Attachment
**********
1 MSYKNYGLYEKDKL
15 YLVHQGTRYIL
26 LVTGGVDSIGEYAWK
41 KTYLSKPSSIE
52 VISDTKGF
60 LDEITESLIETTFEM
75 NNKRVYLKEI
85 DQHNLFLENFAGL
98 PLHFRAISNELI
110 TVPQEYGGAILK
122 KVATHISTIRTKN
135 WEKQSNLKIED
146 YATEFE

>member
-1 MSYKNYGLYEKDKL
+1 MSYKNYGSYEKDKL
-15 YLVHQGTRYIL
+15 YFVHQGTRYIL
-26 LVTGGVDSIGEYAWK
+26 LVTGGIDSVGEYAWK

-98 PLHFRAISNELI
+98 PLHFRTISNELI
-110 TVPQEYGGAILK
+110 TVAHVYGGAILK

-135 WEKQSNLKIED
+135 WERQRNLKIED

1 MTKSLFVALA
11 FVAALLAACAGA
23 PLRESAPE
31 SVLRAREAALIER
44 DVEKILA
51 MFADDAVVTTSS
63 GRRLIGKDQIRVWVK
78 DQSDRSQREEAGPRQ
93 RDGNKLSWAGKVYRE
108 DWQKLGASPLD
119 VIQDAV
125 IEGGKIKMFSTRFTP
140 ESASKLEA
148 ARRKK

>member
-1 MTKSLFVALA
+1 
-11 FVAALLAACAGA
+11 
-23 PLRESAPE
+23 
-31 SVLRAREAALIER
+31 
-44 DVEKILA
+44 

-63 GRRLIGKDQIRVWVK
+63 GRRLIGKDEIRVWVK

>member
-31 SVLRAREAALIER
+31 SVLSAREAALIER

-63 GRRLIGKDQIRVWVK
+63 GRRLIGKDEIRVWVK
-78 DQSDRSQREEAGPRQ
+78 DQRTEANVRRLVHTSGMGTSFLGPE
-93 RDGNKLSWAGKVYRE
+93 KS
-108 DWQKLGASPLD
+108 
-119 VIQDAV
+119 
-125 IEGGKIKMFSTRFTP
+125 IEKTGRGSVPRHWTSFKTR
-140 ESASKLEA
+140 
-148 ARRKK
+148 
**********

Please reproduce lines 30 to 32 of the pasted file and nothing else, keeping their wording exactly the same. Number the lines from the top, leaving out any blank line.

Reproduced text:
31 SVLRAREAALIER
44 DVEKILA
51 MFADDAVVTTSS